I remember teachers hoarding their old phonics books and materials, hiding them, and only giving phonics lessons in a clandestine manner. It was as though phonics was the educational equivalent of illegal drug use. If you got caught using them, there would be dire consequences.

At some point, people came to their senses and loosened the sanctions on phonics. But then came state testing and all the money tied to it, and now many teachers have to follow pre-written scripts in classrooms. Algorithms. Sort of like doctors in hospitals treating Covid.

So, with all this going on, why don’t teachers speak up?


I’m sure you are asking what they are afraid of. After all, teachers have something called “tenure” which means it is really hard to fire them except for certain conditions. While it is true that any teacher who makes it through three years does get tenure, it’s not exactly true that there is nothing a school system can do to a tenured teacher.

Tenured teachers may not be “fireable” but they can often be harrassed and threatened by administrators for going against the educational flow. That would never happen, would it?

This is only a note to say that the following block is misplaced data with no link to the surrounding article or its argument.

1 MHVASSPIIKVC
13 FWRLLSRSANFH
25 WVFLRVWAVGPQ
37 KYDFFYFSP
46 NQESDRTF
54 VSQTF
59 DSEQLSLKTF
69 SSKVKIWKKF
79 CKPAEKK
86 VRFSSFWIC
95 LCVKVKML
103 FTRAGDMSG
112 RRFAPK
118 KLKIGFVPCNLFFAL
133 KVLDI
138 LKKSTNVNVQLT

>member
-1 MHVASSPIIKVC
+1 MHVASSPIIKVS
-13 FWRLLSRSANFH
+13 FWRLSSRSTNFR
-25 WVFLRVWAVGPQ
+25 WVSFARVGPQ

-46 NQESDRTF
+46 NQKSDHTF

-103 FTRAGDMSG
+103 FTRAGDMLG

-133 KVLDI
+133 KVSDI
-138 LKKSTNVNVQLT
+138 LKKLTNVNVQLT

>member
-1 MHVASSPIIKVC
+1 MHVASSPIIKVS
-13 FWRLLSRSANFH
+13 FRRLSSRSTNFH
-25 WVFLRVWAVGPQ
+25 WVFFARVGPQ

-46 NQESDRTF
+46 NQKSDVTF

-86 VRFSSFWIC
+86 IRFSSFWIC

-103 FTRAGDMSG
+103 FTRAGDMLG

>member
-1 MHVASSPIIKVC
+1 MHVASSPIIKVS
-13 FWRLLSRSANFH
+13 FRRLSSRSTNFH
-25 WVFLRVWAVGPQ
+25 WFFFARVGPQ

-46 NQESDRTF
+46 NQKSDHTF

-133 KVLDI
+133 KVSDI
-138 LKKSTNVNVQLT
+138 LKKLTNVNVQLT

Well, yes, it would. And sometimes the harassment can get quite personal and quite ugly. Ask teachers whose evaluations were glowing for most of their career but who suddenly start getting poor evaluations after speaking out. Or teachers who are specifically trained and experienced in one level ( elementary, secondary) and then find themselves suddenly transfered to a position they neither want nor are competent in. It sounds minor. It isn’t. I know Assistant Superintendents and Superintendents who could target non-compliant teachers better than the Biden DOJ targets January 6th protesters.

As a supervisor, there was a time when I was instructed to observe a teacher and find various areas to give that teacher a negative evaluation so the Assistant Superintendent and the Principal could force the person out.

Thing was, this was a good teacher. Not earth shaking, not incredibly innovative, but good, solid. The kids in the class learned and liked the teacher. I couldn’t do it. That got me in trouble but, oh well. It wasn’t long after that when I got my own form of harassment.

And this was over teaching strategies. Can you imagine the vitriol for any teacher who opposes the Covid mandates?CRT?

One would think the Union might get involved until you realize that the Union isn’t really about protecting teachers. Remember, they only spend 5 cents of each dollar on actually advocating for teachers. Also remember that they love this Covid stuff. It makes them important in the world of government influence.